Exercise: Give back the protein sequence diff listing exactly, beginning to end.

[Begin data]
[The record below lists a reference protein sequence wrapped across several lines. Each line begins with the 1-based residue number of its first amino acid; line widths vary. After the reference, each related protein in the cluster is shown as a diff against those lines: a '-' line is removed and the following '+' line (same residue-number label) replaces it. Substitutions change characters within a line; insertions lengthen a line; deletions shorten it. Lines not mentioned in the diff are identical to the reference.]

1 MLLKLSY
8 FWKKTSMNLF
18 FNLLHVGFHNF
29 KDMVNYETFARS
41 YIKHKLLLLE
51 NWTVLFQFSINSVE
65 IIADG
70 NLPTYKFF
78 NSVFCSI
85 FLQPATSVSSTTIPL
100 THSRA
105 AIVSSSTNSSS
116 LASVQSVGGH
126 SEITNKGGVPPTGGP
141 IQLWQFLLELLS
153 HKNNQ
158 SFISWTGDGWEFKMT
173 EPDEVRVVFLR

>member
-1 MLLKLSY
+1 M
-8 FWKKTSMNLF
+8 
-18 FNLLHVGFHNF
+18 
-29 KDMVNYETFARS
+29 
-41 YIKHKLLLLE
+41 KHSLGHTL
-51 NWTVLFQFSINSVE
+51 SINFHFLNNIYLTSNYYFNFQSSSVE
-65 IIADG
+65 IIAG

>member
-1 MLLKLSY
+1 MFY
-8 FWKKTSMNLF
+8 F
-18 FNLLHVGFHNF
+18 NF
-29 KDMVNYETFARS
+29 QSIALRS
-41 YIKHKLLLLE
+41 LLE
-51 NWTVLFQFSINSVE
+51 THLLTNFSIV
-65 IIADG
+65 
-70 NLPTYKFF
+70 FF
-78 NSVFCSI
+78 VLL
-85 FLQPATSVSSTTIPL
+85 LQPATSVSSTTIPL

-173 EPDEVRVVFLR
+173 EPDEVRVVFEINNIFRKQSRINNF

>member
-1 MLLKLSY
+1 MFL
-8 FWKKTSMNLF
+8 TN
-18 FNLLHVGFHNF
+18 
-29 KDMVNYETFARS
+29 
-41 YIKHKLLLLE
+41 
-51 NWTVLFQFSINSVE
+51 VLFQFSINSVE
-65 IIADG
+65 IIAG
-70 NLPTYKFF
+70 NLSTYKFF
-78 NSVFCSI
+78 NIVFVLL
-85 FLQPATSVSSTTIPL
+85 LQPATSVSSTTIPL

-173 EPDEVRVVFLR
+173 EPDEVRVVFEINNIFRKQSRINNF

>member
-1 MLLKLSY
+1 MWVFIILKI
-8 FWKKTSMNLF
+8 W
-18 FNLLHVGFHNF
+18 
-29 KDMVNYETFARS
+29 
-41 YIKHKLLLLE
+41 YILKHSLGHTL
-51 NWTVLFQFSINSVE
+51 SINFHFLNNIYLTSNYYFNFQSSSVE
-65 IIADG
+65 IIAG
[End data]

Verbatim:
[The record below lists a reference protein sequence wrapped across several lines. Each line begins with the 1-based residue number of its first amino acid; line widths vary. After the reference, each related protein in the cluster is shown as a diff against those lines: a '-' line is removed and the following '+' line (same residue-number label) replaces it. Substitutions change characters within a line; insertions lengthen a line; deletions shorten it. Lines not mentioned in the diff are identical to the reference.]

1 MLLKLSY
8 FWKKTSMNLF
18 FNLLHVGFHNF
29 KDMVNYETFARS
41 YIKHKLLLLE
51 NWTVLFQFSINSVE
65 IIADG
70 NLPTYKFF
78 NSVFCSI
85 FLQPATSVSSTTIPL
100 THSRA
105 AIVSSSTNSSS
116 LASVQSVGGH
126 SEITNKGGVPPTGGP
141 IQLWQFLLELLS
153 HKNNQ
158 SFISWTGDGWEFKMT
173 EPDEVRVVFLR

>member
-1 MLLKLSY
+1 M
-8 FWKKTSMNLF
+8 
-18 FNLLHVGFHNF
+18 
-29 KDMVNYETFARS
+29 
-41 YIKHKLLLLE
+41 KHSLGHTL
-51 NWTVLFQFSINSVE
+51 SINFHFLNNIYLTSNYYFNFQSSSVE
-65 IIADG
+65 IIAG

>member
-1 MLLKLSY
+1 MFY
-8 FWKKTSMNLF
+8 F
-18 FNLLHVGFHNF
+18 NF
-29 KDMVNYETFARS
+29 QSIALRS
-41 YIKHKLLLLE
+41 LLE
-51 NWTVLFQFSINSVE
+51 THLLTNFSIV
-65 IIADG
+65 
-70 NLPTYKFF
+70 FF
-78 NSVFCSI
+78 VLL
-85 FLQPATSVSSTTIPL
+85 LQPATSVSSTTIPL

-173 EPDEVRVVFLR
+173 EPDEVRVVFEINNIFRKQSRINNF

>member
-1 MLLKLSY
+1 MFL
-8 FWKKTSMNLF
+8 TN
-18 FNLLHVGFHNF
+18 
-29 KDMVNYETFARS
+29 
-41 YIKHKLLLLE
+41 
-51 NWTVLFQFSINSVE
+51 VLFQFSINSVE
-65 IIADG
+65 IIAG
-70 NLPTYKFF
+70 NLSTYKFF
-78 NSVFCSI
+78 NIVFVLL
-85 FLQPATSVSSTTIPL
+85 LQPATSVSSTTIPL

-173 EPDEVRVVFLR
+173 EPDEVRVVFEINNIFRKQSRINNF

>member
-1 MLLKLSY
+1 MWVFIILKI
-8 FWKKTSMNLF
+8 W
-18 FNLLHVGFHNF
+18 
-29 KDMVNYETFARS
+29 
-41 YIKHKLLLLE
+41 YILKHSLGHTL
-51 NWTVLFQFSINSVE
+51 SINFHFLNNIYLTSNYYFNFQSSSVE
-65 IIADG
+65 IIAG